Issue:  Vol. 48 / No. 7 / 15 February 2018

Donations sought to help formerly homeless woman


Janice Cason, left, talks with Rose Broome of HandUp about having her profile on the crowdfunding site.(Photo: Jane Philomen Cleland)
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A formerly homeless woman living with HIV who spent more than five years sleeping outside the Pottery Barn in the Castro has accepted housing through a city program but is now seeking donations from the community to help cover storage costs for her possessions.

Janice Cason, 65, had spent years living on the street in the Castro with her beloved cat, Goldilocks. City and nonprofit officials, let by Bevan Dufty in the mayor's office, were able to persuade her in August to accept housing at the Richardson in Hayes Valley. Dufty, director of the Housing Opportunity, Partnerships and Engagement program, or HOPE, told the Bay Area Reporter that a number of providers collaborated to help Cason find supportive housing.

While the city provides funds for Cason's housing through the Mayor's Homeless Fund, Dufty said that public money cannot be used for things like storage facility bills and has turned to the community for help.

"She may lose her possessions," Dufty said. "We need a little more to close it out."

Cason, who is straight, nonetheless supports the LGBT community and said she's a 30-year HIV survivor. She had previously lived with her best friend, she said, but became displaced several years ago.

"In the 1980s I came out here from Ohio and the community was marching down to City Hall to protest Reagan," she said, referring to early AIDS protesters who were fighting for federal recognition and funding to help those living with the disease.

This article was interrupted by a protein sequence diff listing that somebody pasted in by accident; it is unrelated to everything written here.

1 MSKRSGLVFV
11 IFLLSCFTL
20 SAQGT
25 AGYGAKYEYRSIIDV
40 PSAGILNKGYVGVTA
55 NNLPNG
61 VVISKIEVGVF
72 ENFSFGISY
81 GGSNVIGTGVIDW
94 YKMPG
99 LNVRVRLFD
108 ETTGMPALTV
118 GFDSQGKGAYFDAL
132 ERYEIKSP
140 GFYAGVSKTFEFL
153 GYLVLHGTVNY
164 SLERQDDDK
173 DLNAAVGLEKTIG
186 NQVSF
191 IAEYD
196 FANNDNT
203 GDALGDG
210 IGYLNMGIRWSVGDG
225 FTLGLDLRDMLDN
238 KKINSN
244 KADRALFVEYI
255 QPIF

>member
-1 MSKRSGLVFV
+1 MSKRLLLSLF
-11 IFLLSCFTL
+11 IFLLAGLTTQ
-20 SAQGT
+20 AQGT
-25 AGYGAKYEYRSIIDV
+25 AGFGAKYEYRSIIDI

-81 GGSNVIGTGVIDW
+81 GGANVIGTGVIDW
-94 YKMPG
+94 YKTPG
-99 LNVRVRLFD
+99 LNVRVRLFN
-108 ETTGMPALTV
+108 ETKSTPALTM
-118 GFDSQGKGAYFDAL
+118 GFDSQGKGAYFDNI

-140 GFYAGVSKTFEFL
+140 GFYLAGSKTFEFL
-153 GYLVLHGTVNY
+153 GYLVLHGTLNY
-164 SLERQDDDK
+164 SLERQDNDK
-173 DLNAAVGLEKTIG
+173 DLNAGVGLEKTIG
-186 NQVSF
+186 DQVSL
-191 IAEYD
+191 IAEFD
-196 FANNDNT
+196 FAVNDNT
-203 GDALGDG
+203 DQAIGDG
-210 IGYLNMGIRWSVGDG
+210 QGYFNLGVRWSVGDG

Brian Basinger, director of the AIDS Housing Alliance, worked with Dufty to find housing for Cason.

"She was homeless for many years," Basinger said, adding that the good relationship he and Dufty built with Cason eventually led to her accept housing.

He added that they don't want to see Cason lose her possessions.

"She has accrued significant storage bills that she's not able to take care of on her own," Basinger said.

Cason is a former teacher and political activist. She described herself as "kind of reserved" and wanted to quietly ask for donations.

Dufty enlisted the help of HandUp, which recently launched a pilot project at the August Project Homeless Connect event to crowdfund for people it profiles. Founder Rose Broome said that Cason is currently being featured.

"People can make donations," Broome said.

Dufty said HandUp has helped raise donations for others and he hopes the community can respond to help Cason.

"It's a tool so that people can help donate," he said.

For her part, Cason said she would be grateful for any help from the community.

"I need help," she said, "I don't want a lot of fanfare."


To donate to Cason, visit


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